THE HAGUE, Netherlands—Peter R. de Vries, the renowned Dutch crime reporter shot last week in a brazen attack in Amsterdam, has died, Dutch media reported Thursday, citing a statement from his family.
“Peter fought to the end, but was unable to win the battle,” RTL, the Dutch network De Vries regularly worked for, cited the family statement as saying.
De Vries, 64, rose rapidly from a young cub reporter to become the Netherlands’ best-known journalist. He was a pillar of support for families of slain or missing children, a campaigner against injustice, and a thorn in the side of gangsters in the Dutch capital’s increasingly violent underworld.
The family statement said he died surrounded by loved ones and requested privacy for De Vries’ family and partner “to process his death in peace.”
“Peter has lived by his conviction: ‘On bended knee is no way to be free,’” the statement said. “We are unbelievably proud of him and at the same time inconsolable.”
De Vries, who was widely lauded for his fearless reporting on the Dutch underworld, was shot on July 6 after making one of his regular appearances on a current affairs television show. He had recently been an adviser and confidant for a witness in the trial of the alleged leader of a crime gang that police described as an “oiled killing machine.”
“Peter R. de Vries was always dedicated, tenacious, afraid of nothing and no one. Always seeking the truth and standing up for justice,” Prime Minister Mark Rutte said in a tweet. “And that makes it all the more dramatic that he himself has now become the victim of a great injustice.”
Two suspects have been detained in the shooting. Dutch police said the suspected shooter is a 21-year-old Dutchman, and a 35-year-old Polish man living in the Netherlands is accused of driving the getaway car. They were arrested not long after de Vries was wounded.
The suspected gangland leader, Ridouan Taghi, was extradited to the Netherlands from Dubai in 2019. He remains jailed while standing trial along with 16 other suspects.
Dutch King Willem Alexander last week called the shooting of De Vries “an attack on journalism, the cornerstone of our constitutional state and therefore also an attack on the rule of law.”
The slaying also struck a chord elsewhere in Europe, where murders on reporters are rare and where the killings of journalists in Slovakia and Malta in recent years raised concerns about reporters’ safety in developed, democratic societies.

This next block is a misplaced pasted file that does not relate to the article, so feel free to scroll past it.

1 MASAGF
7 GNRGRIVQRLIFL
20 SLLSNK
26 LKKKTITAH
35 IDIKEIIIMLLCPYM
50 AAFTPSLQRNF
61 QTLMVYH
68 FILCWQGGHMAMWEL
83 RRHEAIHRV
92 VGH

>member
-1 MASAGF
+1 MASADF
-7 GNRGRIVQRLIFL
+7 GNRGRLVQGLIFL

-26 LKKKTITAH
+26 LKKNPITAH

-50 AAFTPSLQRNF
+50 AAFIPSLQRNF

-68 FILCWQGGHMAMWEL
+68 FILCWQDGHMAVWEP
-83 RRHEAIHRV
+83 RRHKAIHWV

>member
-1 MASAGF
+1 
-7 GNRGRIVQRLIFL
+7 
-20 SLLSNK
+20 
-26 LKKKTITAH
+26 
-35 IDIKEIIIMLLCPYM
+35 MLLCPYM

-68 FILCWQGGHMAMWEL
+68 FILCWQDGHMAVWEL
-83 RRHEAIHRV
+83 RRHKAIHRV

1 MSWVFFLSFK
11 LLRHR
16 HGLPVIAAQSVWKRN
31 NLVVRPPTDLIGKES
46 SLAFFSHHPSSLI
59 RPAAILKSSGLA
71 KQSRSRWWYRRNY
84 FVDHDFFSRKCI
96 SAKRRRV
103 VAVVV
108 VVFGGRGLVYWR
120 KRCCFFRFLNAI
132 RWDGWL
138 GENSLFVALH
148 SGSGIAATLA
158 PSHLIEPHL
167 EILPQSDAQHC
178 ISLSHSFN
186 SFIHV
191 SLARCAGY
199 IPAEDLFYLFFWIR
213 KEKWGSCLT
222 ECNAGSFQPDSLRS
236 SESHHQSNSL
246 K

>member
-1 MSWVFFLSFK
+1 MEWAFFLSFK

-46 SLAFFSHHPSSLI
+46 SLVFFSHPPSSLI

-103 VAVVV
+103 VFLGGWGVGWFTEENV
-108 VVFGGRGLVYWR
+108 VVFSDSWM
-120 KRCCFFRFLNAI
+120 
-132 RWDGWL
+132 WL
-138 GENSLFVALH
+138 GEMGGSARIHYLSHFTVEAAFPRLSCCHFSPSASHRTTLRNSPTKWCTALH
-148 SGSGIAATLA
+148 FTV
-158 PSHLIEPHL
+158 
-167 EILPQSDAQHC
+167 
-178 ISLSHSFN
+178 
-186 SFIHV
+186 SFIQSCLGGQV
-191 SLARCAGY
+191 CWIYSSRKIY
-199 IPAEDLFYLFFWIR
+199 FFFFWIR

“We might disagree with a lot we see in our media, but we have to agree that journalists investigating potential abuses of power are not a threat but an asset to our democracies and our societies,” European Commission President Ursula von der Leyen told European Parliament lawmakers last week.
De Vries won an International Emmy in 2008 for a television show he made about the disappearance of U.S. teenager Natalee Holloway while she was on holiday in the Dutch Caribbean island of Aruba in 2005.
In 2018, while acting as a spokesman for the family of an 11-year-old boy who was abused and killed in 1998, De Vries appealed for tips about the whereabouts of a suspect identified in a DNA probe.
“I can’t live with the idea that he won’t be arrested,” De Vries said when appealing for help at a televised press conference. “I won’t rest until it happens.”
The suspect was arrested a few weeks later in Spain and convicted last year in the death of the boy, Nicky Verstappen.
De Vries’ comment about the suspect in Nicky’s slaying summed up the tenacity that was a cornerstone of a career that saw him report on some of the Netherlands’ most notorious crimes, including the 1983 kidnapping of beer magnate Freddy Heineken.
Acting on a tip, De Vries tracked down one of the kidnappers in Paraguay in 1994.
He befriended another of the kidnappers, Cor van Hout, who was later gunned down in Amsterdam. Another of the kidnappers, Willem Holleeder, who was van Hout’s brother-in-law, was convicted in 2019 of inciting the killings of van Hout and four other people. Holleeder was sentenced to life imprisonment.
By Mike Corder